Lord Cameron initially received a heartwarming welcome until some folks remembered his baggage: his involvement as an adviser, lobbyist and shareholder with the collapsed Greensill money lending bank.
Suella Braverman is notorious for her overtly right-wing oratory on illegal immigration, child protection from grooming gangs and most recently on policing; her choice of language has been described as inflammatory and/or divisive. Braverman wrote a piece for the Times newspaper that was critical of the Metropolitan Police’s handling of the Palestinian marches in London. Her piece did not conform with the government’s voice, hence, under the principle of collective responsibility, she was removed from her post as Home Secretary during a phone call with the Prime Minister. It seems contrition is not one of Braverman’s qualities and the above has fanned her sense of martyrdom. She followed up with a damning public letter to the Prime Minister revealing a deal made between them for her appointment as Secretary of State, in her letter she continues in the same tone using the exact same provocative language that expelled her. Braverman claims she swapped her support from Boris Johnson to Rishi Sunak in exchange for the realisation of some conservative pledges relating to legal immigration, illegal migrants, Northern Ireland and the Brexit Protocol, and sex education; these and what she calls the government’s failure to respond adequately to recent rising anti-Semitism and extremism are her justification for her outspokenness.
Braverman’s departure effectively moved James Cleverly to the position of Home Minister and Sunak took the media totally by surprise when he re-introduced David Cameron to Parliament, as a peer, as Foreign Secretary; a move that had been planned confidentially for some time and prior to the Times oped. Cameron, known fondly as DC, has years of experience, terrific international connections and engaging diplomatic skills, although many backbenchers are concerned how they will have an opportunity for scrutiny of DC’s decisions, given that peers are not permitted at the despatch box.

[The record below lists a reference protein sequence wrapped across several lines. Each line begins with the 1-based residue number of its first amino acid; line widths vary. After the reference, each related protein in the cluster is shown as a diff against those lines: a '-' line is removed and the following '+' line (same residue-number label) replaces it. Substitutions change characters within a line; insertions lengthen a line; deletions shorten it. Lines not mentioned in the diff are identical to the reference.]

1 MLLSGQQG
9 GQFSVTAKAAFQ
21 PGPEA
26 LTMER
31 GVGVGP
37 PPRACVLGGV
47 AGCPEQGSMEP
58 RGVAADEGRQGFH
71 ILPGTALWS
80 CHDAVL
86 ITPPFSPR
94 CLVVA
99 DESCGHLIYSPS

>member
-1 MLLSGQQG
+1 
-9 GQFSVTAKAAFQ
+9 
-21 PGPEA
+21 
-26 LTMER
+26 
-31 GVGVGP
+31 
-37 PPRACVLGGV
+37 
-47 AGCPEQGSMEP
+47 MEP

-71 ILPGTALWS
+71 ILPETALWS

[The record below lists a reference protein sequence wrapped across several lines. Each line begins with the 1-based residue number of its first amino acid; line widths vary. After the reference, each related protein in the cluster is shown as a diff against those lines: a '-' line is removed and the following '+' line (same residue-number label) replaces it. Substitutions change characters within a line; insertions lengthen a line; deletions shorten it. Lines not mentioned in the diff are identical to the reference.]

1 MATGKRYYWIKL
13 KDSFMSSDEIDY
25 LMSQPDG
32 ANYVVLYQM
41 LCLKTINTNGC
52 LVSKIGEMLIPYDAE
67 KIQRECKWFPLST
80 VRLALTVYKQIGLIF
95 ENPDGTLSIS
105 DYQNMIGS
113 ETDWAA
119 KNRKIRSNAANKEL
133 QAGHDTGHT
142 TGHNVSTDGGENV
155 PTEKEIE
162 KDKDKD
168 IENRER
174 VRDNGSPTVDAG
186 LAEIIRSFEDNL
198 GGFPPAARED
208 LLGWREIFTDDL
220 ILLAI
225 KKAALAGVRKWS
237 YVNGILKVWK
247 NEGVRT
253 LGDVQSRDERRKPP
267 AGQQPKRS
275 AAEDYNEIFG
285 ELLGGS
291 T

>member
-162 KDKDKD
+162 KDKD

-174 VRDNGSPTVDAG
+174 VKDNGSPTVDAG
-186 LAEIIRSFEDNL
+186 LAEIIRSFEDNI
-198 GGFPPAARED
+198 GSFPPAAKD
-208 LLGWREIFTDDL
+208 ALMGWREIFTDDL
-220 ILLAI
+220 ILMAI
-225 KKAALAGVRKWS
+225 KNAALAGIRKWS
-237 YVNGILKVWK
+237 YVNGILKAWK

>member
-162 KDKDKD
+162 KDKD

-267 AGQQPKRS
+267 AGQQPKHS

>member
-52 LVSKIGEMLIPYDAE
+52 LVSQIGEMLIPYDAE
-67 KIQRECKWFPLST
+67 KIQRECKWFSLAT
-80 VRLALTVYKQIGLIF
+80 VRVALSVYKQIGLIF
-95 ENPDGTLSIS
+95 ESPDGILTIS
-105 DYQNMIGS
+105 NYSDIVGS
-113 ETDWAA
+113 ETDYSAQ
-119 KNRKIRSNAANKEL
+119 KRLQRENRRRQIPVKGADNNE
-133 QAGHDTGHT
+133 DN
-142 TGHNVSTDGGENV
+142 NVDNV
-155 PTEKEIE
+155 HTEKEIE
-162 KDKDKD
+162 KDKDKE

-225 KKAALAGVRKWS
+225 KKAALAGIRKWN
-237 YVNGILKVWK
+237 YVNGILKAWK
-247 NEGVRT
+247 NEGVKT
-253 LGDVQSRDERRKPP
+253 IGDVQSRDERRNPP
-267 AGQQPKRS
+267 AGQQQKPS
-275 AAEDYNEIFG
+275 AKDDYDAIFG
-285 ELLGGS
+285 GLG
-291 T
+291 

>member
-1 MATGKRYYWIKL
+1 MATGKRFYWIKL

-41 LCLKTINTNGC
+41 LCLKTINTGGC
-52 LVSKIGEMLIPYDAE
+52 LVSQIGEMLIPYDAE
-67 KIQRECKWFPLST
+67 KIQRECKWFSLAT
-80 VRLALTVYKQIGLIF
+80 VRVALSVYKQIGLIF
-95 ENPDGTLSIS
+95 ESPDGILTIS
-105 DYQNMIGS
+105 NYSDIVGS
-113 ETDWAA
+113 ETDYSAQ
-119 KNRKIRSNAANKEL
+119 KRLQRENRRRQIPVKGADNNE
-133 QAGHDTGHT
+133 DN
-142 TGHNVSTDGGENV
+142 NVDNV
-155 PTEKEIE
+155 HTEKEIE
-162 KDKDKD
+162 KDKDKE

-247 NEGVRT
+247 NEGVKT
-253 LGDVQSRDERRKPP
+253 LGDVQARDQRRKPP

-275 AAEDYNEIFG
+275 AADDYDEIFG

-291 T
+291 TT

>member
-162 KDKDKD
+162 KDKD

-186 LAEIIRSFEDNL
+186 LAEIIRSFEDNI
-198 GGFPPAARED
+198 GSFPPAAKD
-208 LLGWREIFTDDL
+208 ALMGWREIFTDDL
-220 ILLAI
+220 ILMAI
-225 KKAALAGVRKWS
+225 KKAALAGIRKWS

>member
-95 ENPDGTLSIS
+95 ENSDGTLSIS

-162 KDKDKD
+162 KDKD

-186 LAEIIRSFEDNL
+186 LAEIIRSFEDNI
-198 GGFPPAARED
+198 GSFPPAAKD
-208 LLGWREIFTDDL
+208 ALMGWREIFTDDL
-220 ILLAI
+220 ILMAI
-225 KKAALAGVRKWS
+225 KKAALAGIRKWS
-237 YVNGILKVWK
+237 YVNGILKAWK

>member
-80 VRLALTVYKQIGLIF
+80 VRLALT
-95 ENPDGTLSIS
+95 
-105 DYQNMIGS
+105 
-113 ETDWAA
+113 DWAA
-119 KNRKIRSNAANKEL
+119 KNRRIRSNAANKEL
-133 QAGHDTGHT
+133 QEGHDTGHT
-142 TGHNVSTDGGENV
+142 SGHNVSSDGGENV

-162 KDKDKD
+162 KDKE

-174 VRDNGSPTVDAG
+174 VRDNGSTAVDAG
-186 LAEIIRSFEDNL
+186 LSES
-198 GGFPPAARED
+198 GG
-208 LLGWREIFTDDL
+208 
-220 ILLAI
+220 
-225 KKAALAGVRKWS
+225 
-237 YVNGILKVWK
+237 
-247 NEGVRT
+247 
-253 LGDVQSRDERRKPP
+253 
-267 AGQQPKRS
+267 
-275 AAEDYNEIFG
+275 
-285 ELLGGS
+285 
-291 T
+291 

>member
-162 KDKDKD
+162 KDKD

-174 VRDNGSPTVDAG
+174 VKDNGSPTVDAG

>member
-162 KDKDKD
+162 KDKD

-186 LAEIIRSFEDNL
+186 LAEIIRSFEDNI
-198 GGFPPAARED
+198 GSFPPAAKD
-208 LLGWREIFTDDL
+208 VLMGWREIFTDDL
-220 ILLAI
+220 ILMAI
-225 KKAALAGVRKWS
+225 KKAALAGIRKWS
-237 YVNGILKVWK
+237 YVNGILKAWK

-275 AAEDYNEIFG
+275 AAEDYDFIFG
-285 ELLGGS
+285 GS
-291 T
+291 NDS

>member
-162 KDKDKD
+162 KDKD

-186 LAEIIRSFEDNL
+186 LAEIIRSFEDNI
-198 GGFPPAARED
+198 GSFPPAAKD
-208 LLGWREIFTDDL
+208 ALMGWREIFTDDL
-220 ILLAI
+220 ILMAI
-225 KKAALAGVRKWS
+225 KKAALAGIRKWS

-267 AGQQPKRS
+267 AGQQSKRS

Currently, DC is only accountable to the Foreign Affairs Committee. James Cleverly is a more pragmatic and relaxed character than Braverman, the Home Ministry is often regarded as a poisoned chalice but it will put him in pole position for a leadership contest next year.
More generally, Lord Cameron initially received a heartwarming welcome until some folks remembered his baggage—his involvement as an adviser, lobbyist and shareholder with the collapsed Greensill money lending bank left him with egg on his face. Former PM Cameron’s foreign policy was a mixed bag—a remainer who revered membership with the EU, disastrous and failed interventions in Libya and Syria; and co-architect with former Chancellor George Osborne of the Golden Era with China, seemingly oblivious of the ambitions of Xi Jinping, a theme that reportedly has continued after his premiership. This appointment provides Cameron with an opportunity to reinvent his legacy, hearsay has it he would like to be remembered for resurrecting the Abraham Accords after Hamas is wiped out, a legacy akin to Tony Blair and the Good Friday Agreement that agreed peace between Northern Ireland and Ireland.
But Cameron is good news for India. Cameron was a committed supporter of India, visiting six times and taking the largest delegation of business and industry ever to India, hosting PM Modi at Wembley, and now meeting with Dr Jaishankar on his first day in office. Last week, UK added India to its list of safe states to accelerate the process of returning illegal entrants to their country of origin, illegal migrants from India will not be granted claim to asylum in the UK. Footnotes: Arguments presented by the ECHR led the UK Supreme Court to interpret that the government had broken the law by claiming that Rwanda was a safe country to relocate illegal migrants to. Rishi Sunak has responded that he will do what is necessary to implement his policy to send illegal migrants to Rwanda. This suggests he is prepared to amend international agreements to make this happen, which in turn could be a bitter pill for Lord Cameron to swallow.
According to polling, Tory popularity has dropped this week to 19%-21% depending on the pollster, with Labour at 44% and the Reform Party (formerly UKIP) reaching double figures at 10%.
The Conservative Party remains divided into three factions: Rishi loyalists, right-wingers assembled under the New Conservatives led by Danny Kruger and Miriam Cates whose supporters include Priti Patel and Suella Braverman and whose aim is to implement the 2019 manifesto and prepare one for 2024, and last but not least the Michael Gove cohort operating under the radar as usual morphing the rest into the “New Liberals”.
With boundary changes and demographic consequences in many constituencies no seat in the 2024 General Election is as safe as it used to be.